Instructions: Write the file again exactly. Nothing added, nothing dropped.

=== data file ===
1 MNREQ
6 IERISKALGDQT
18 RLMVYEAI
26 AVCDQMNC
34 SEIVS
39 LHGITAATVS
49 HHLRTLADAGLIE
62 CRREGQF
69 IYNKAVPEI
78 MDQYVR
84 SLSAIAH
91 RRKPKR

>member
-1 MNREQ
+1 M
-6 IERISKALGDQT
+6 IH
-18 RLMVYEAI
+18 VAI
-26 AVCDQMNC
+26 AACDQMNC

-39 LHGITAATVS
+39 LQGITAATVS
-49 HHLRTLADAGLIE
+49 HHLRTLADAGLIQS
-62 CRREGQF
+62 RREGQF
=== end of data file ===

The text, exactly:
1 MNREQ
6 IERISKALGDQT
18 RLMVYEAI
26 AVCDQMNC
34 SEIVS
39 LHGITAATVS
49 HHLRTLADAGLIE
62 CRREGQF
69 IYNKAVPEI
78 MDQYVR
84 SLSAIAH
91 RRKPKR

>member
-1 MNREQ
+1 M
-6 IERISKALGDQT
+6 IH
-18 RLMVYEAI
+18 VAI
-26 AVCDQMNC
+26 AACDQMNC

-39 LHGITAATVS
+39 LQGITAATVS
-49 HHLRTLADAGLIE
+49 HHLRTLADAGLIQS
-62 CRREGQF
+62 RREGQF